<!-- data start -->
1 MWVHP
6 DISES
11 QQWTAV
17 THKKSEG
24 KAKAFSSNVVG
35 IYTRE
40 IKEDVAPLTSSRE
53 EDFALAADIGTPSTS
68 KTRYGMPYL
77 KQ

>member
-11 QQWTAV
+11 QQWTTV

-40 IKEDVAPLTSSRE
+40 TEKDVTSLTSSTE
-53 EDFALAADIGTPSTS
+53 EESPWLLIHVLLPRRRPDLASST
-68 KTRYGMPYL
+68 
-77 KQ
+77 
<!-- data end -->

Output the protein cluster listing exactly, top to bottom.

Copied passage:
1 MWVHP
6 DISES
11 QQWTAV
17 THKKSEG
24 KAKAFSSNVVG
35 IYTRE
40 IKEDVAPLTSSRE
53 EDFALAADIGTPSTS
68 KTRYGMPYL
77 KQ

>member
-11 QQWTAV
+11 QQWTTV

-40 IKEDVAPLTSSRE
+40 TEKDVTSLTSSTE
-53 EDFALAADIGTPSTS
+53 EESPWLLIHVLLPRRRPDLASST
-68 KTRYGMPYL
+68 
-77 KQ
+77 